Historic South Beach Murals Set for Demolition to Make Way for Retail Complex
via Google Street View
Thanks to its well-preserved art deco district, South Beach has a reputation as one of the few bastions in Dade County that takes historic preservation seriously. But that doesn't mean there aren't loopholes. Take, for instance, the 1940 Wells Fargo Bank building on the southwest corner of Alton and Lincoln roads, an edifice adorned with murals by acclaimed local sculptor Enzo Gallo.
The west side of Alton Road isn't considered a historic district, so the building is set for demolition to make way for -- you guessed it -- a retail complex.
Plans for a gleaming glass-and-steel shopping center come via Russell Galbut's Crescent Heights company, the Miami Herald reports, after he's dropped $48 million to buy up properties along that block of Alton.
Some of those buildings date back to the 1920s, but because the western edge of Alton isn't part of the designated historic district, there's no review necessary on the plans. In other parts of Miami-Dade, including Coral Gables, every building up for demolition must go through a historic review process before it can be knocked down -- but not in Miami Beach.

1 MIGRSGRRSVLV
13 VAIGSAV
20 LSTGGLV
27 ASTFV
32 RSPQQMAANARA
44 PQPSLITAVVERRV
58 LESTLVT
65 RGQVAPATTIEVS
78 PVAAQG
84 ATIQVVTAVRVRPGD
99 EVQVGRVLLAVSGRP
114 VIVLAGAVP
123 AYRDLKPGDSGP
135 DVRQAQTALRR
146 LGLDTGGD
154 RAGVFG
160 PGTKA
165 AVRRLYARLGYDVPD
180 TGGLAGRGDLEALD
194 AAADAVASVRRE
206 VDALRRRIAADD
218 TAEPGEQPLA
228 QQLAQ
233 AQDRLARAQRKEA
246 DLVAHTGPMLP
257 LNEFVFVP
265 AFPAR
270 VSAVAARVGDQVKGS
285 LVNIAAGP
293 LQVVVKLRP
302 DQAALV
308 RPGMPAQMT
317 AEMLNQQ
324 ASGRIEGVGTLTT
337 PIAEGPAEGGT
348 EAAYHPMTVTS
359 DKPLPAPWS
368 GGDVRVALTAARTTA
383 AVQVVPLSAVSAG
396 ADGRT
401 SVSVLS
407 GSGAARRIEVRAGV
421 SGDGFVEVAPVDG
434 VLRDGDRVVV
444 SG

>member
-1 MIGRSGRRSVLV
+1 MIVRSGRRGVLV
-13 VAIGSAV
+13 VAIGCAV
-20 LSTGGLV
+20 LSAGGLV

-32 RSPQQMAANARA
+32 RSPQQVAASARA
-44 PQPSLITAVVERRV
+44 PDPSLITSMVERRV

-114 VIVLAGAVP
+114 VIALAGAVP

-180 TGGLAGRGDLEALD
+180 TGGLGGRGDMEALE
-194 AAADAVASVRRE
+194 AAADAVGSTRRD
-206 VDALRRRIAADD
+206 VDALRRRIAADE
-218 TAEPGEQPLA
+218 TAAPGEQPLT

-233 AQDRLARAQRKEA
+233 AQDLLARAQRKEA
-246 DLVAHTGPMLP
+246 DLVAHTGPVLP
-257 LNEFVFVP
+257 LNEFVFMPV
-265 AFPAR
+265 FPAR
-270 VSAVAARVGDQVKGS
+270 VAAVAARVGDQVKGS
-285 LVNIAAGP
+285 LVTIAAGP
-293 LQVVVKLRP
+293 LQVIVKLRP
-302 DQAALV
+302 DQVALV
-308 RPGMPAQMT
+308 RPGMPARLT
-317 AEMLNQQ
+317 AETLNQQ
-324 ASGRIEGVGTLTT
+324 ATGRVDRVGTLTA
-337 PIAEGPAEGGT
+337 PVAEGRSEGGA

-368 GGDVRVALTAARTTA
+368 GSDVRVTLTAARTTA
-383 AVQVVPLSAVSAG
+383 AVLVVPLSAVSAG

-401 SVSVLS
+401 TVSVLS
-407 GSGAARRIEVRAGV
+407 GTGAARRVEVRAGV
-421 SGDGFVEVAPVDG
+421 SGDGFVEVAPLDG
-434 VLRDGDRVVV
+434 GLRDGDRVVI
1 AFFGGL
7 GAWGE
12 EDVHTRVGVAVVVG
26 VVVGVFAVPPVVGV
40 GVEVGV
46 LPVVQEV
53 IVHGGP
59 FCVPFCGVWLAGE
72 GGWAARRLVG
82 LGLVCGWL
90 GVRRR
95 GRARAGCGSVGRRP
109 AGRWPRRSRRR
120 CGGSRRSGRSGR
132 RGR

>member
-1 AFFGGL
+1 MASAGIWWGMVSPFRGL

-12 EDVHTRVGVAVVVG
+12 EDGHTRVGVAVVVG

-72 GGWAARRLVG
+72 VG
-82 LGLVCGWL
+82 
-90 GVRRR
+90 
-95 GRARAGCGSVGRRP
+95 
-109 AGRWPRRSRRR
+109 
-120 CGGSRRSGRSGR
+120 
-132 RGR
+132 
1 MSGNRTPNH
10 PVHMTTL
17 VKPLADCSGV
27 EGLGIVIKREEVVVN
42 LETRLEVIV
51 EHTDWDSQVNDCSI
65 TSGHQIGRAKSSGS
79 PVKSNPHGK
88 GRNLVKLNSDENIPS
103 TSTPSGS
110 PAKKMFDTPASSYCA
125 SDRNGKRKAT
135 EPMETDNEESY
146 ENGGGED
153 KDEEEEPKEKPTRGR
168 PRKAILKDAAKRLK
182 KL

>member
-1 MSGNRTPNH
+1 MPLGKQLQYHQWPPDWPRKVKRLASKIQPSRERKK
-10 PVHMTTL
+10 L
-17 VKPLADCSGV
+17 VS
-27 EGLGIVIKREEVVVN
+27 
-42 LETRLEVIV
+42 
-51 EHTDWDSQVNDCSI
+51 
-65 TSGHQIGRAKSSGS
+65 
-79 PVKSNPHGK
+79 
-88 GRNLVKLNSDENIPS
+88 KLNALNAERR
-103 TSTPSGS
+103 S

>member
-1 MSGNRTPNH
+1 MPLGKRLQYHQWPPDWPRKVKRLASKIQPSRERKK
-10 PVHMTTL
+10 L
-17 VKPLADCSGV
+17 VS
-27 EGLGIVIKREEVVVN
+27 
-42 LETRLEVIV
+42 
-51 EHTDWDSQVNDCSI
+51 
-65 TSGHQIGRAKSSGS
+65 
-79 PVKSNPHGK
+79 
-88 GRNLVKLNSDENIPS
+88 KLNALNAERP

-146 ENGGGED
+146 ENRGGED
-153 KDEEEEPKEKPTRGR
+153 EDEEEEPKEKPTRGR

"If we had that in place, some of the buildings might be preserved," Daniel Ciraldo, historic preservation officer for the Miami Design Preservation League, tells the Herald.
Most notable among the buildings set for the bulldozer is the Wells Fargo branch and its murals. Galbut's lead architect played down its significance -- "It's not a very notable building," he recently told the Real Deal -- but Gallo, who installed the murals in 1971, is undoubtedly a significant local figure.
Born in 1927 to a family of marble workers in Padua, Italy, Gallo moved to Havana when he was young man to work in a family marble company, but he soon quit to attend art school. He rose to become a notable sculptor in Cuba and his homeland and fled to Miami after Castro took power.
He founded the Art & Culture Center in Hollywood and designed other notable local public art -- including the World War II monument on Fort Lauderdale's Riverwalk -- before passing away in 1999.
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It's not clear whether his murals on the bank building might be saved, though Ciraldo tells the Herald he's made a request with the city to preserve them.
The new retail center, to be called 1212 Lincoln Road, will rise five stories and include shops and parking.
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